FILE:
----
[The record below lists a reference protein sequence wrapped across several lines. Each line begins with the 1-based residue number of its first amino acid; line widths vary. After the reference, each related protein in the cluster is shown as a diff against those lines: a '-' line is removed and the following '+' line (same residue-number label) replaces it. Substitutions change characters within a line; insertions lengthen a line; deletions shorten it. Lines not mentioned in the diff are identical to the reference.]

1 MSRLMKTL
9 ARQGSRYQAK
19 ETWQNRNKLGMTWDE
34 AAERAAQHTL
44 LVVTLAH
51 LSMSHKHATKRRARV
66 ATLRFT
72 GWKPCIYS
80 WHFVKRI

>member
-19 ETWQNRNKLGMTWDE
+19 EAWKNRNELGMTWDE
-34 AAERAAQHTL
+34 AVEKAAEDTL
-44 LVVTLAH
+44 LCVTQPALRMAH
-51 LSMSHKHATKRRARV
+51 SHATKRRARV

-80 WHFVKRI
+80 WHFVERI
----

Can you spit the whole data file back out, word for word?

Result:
[The record below lists a reference protein sequence wrapped across several lines. Each line begins with the 1-based residue number of its first amino acid; line widths vary. After the reference, each related protein in the cluster is shown as a diff against those lines: a '-' line is removed and the following '+' line (same residue-number label) replaces it. Substitutions change characters within a line; insertions lengthen a line; deletions shorten it. Lines not mentioned in the diff are identical to the reference.]

1 MSRLMKTL
9 ARQGSRYQAK
19 ETWQNRNKLGMTWDE
34 AAERAAQHTL
44 LVVTLAH
51 LSMSHKHATKRRARV
66 ATLRFT
72 GWKPCIYS
80 WHFVKRI

>member
-19 ETWQNRNKLGMTWDE
+19 EAWKNRNELGMTWDE
-34 AAERAAQHTL
+34 AVEKAAEDTL
-44 LVVTLAH
+44 LCVTQPALRMAH
-51 LSMSHKHATKRRARV
+51 SHATKRRARV

-80 WHFVKRI
+80 WHFVERI